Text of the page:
Posts Tagged ‘Blogosphere’


1. Who or What Defines Reformed?

2. Calvinism Old and New

3. For Those Just Tuning In: What is the Federal Vision?

4. A Word to Students in the Midst of Controversy

5. Thinking About the Confederation of Reformed Evangelicals?

6. Covenant Theology is Not Replacement Theology

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From Atheism Sucks


I can’t recommend the debate between Kyle Butt and Dan Barker enough. What I like about Kyle is the fact that he actually did his homework on Barker’s past debates and books – and it shows! The result? Kyle read Barker like a book. As much as Barker tried to refute Kyle with an onslaught of alleged Bible contradictions, moral atrocities done in the name of God, etc., he couldn’t break Kyle. Barker was forceful in his presentation (so forceful as a matter of fact that it made him look desperate), but Kyle exhibited grace, patience, and coolness. Consequently, this made Barker look insecure. Kyle lived up to a Christian example, and his generosity made you proud to be a Christian. This was an easy victory for Kyle.


By far, my favorite part in the debate was when Kyle cross-examined Barker and questioned him about morality and rape. Barker has mentioned on occasions that rape could be a moral act (we mentioned that here; heck, Richard Dawkins says rape is morally arbitrary). Kyle exposed this and showed that his moral justification is similar to the Nazis. Check it out:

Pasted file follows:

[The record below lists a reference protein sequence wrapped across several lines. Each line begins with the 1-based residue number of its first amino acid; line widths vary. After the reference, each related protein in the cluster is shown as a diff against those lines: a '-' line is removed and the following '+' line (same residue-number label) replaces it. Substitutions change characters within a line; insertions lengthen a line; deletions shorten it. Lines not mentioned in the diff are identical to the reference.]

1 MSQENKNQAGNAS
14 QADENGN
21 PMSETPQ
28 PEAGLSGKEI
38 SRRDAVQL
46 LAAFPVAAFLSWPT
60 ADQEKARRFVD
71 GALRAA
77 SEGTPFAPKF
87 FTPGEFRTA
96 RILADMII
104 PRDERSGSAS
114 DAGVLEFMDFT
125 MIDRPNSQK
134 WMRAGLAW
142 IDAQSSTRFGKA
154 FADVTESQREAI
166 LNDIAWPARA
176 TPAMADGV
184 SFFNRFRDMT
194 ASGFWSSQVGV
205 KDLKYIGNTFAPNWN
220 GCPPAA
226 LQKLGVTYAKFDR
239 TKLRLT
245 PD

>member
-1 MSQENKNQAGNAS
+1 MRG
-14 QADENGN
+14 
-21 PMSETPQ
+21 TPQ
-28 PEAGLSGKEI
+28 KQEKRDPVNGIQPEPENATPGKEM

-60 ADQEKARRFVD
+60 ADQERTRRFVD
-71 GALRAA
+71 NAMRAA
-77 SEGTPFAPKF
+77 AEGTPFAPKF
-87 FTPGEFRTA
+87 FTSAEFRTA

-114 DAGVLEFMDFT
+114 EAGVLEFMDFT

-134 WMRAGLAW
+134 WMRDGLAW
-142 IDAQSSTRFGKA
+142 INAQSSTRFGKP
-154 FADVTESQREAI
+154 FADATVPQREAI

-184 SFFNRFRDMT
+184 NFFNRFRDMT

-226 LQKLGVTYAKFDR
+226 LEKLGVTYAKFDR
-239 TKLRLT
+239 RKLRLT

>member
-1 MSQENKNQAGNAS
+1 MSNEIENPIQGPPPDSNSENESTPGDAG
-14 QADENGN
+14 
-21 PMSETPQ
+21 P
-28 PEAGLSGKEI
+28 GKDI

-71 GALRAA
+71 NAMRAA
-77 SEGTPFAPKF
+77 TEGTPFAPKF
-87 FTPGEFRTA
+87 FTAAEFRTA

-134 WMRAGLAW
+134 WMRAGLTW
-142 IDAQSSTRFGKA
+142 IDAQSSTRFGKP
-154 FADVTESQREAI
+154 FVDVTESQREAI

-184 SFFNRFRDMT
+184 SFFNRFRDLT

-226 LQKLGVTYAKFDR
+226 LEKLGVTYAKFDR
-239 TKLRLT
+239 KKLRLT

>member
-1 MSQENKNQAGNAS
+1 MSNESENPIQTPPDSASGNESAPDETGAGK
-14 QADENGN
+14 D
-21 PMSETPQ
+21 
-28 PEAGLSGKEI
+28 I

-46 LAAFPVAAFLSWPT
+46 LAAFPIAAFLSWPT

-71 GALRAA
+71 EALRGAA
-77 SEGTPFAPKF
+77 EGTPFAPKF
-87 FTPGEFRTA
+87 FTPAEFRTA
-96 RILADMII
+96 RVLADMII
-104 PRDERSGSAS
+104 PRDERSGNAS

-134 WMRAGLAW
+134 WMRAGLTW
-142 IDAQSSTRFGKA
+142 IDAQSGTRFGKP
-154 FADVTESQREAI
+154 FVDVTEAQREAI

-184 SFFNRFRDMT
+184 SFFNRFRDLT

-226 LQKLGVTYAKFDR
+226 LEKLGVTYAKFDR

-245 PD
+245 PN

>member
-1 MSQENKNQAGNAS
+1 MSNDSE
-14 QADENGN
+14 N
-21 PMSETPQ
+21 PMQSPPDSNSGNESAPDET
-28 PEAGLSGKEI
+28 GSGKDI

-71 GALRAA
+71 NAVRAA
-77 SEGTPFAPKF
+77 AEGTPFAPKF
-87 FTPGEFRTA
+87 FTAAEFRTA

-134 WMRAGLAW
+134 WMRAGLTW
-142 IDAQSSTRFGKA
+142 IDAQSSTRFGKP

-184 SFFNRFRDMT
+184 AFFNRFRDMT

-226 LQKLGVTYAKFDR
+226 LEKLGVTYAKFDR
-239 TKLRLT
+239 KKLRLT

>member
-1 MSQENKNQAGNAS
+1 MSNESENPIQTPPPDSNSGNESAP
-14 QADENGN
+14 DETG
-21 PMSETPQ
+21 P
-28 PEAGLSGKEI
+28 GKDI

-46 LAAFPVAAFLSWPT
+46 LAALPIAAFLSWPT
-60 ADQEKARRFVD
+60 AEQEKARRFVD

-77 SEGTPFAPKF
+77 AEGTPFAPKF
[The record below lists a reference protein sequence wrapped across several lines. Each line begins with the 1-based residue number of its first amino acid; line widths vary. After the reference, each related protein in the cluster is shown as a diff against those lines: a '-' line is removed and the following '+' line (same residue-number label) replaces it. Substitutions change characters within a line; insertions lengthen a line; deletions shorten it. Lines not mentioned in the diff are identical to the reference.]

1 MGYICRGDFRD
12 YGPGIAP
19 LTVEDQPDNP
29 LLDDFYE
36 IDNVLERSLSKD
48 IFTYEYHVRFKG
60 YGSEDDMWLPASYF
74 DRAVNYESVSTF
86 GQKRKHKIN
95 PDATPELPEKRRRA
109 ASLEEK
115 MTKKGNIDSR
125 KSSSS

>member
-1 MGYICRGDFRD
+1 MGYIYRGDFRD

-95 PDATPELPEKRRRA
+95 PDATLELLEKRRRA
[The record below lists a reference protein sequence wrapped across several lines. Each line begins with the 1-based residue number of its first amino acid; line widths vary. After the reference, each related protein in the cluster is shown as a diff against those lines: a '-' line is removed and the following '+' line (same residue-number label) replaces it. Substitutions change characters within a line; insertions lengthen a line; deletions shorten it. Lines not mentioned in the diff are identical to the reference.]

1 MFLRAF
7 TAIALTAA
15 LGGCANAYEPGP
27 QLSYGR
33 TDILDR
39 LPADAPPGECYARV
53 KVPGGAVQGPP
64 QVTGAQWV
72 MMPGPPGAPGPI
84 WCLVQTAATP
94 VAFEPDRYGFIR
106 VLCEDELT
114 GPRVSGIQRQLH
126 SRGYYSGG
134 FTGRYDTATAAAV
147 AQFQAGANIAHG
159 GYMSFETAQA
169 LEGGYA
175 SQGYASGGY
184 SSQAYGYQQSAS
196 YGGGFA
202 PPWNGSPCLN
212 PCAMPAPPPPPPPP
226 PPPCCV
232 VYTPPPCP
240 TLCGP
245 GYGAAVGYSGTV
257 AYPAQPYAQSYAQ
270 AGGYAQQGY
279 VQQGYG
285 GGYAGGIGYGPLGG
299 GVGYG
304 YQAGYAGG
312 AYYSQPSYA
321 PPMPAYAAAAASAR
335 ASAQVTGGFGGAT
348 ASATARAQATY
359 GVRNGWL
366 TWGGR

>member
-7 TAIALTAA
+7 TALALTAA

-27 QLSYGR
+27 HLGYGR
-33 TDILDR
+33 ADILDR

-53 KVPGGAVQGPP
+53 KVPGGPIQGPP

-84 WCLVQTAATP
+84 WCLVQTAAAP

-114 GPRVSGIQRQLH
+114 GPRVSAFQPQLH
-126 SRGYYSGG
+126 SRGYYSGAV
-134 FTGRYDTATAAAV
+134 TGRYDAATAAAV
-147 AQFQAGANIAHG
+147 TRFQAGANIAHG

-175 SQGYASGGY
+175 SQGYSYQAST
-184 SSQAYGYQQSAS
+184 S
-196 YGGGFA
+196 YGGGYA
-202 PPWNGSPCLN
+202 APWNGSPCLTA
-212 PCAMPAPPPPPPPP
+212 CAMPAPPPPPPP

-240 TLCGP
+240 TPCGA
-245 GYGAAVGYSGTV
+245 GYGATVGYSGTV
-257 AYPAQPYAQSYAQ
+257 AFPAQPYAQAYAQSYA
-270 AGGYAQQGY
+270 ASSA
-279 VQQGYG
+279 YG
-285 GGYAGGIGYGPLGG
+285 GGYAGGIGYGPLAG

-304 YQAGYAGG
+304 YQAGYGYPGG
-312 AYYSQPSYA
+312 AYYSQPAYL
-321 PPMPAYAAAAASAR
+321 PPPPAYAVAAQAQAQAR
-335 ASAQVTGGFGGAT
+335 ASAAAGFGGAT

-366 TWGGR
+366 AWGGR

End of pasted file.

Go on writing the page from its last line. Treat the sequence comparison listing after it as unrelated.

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Interview with William Young

Here is an interview with The Shack author William Young. In it he flatly denies the substitutionary atonement (which was one of the questions many people had as they read the book).


Preachin’ Dirty

Phil Johnson begins to answer critics of his talk dealing with “Sound Doctrine, Sound Words.” To this point it seems a very grace-filled discussion.


If Galatians was Published in Christianity Today

The Sacred Sandwich imagines what would happen if Paul’s letter was to be written and published today.